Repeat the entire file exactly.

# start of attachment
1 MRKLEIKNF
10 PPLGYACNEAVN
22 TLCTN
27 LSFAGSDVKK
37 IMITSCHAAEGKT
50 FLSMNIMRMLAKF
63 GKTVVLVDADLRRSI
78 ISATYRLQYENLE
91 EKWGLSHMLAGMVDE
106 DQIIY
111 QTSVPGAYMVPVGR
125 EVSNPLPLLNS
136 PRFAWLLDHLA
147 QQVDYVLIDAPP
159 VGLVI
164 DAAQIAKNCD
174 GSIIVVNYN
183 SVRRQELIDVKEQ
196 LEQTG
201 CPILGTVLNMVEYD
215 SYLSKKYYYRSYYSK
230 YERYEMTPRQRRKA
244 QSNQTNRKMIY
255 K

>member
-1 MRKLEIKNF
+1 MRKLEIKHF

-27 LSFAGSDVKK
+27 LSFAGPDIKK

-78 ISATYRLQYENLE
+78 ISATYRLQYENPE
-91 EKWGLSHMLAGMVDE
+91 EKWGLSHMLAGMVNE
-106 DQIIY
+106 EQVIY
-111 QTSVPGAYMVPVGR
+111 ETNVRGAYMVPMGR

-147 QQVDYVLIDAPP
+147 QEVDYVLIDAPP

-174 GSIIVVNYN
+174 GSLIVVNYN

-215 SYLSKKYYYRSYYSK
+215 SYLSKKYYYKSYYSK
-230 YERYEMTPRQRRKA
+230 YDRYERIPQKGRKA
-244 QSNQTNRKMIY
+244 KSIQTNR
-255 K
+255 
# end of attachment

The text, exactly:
1 MRKLEIKNF
10 PPLGYACNEAVN
22 TLCTN
27 LSFAGSDVKK
37 IMITSCHAAEGKT
50 FLSMNIMRMLAKF
63 GKTVVLVDADLRRSI
78 ISATYRLQYENLE
91 EKWGLSHMLAGMVDE
106 DQIIY
111 QTSVPGAYMVPVGR
125 EVSNPLPLLNS
136 PRFAWLLDHLA
147 QQVDYVLIDAPP
159 VGLVI
164 DAAQIAKNCD
174 GSIIVVNYN
183 SVRRQELIDVKEQ
196 LEQTG
201 CPILGTVLNMVEYD
215 SYLSKKYYYRSYYSK
230 YERYEMTPRQRRKA
244 QSNQTNRKMIY
255 K

>member
-1 MRKLEIKNF
+1 MRKLEIKHF

-27 LSFAGSDVKK
+27 LSFAGPDIKK

-78 ISATYRLQYENLE
+78 ISATYRLQYENPE
-91 EKWGLSHMLAGMVDE
+91 EKWGLSHMLAGMVNE
-106 DQIIY
+106 EQVIY
-111 QTSVPGAYMVPVGR
+111 ETNVRGAYMVPMGR

-147 QQVDYVLIDAPP
+147 QEVDYVLIDAPP

-174 GSIIVVNYN
+174 GSLIVVNYN

-215 SYLSKKYYYRSYYSK
+215 SYLSKKYYYKSYYSK
-230 YERYEMTPRQRRKA
+230 YDRYERIPQKGRKA
-244 QSNQTNRKMIY
+244 KSIQTNR
-255 K
+255 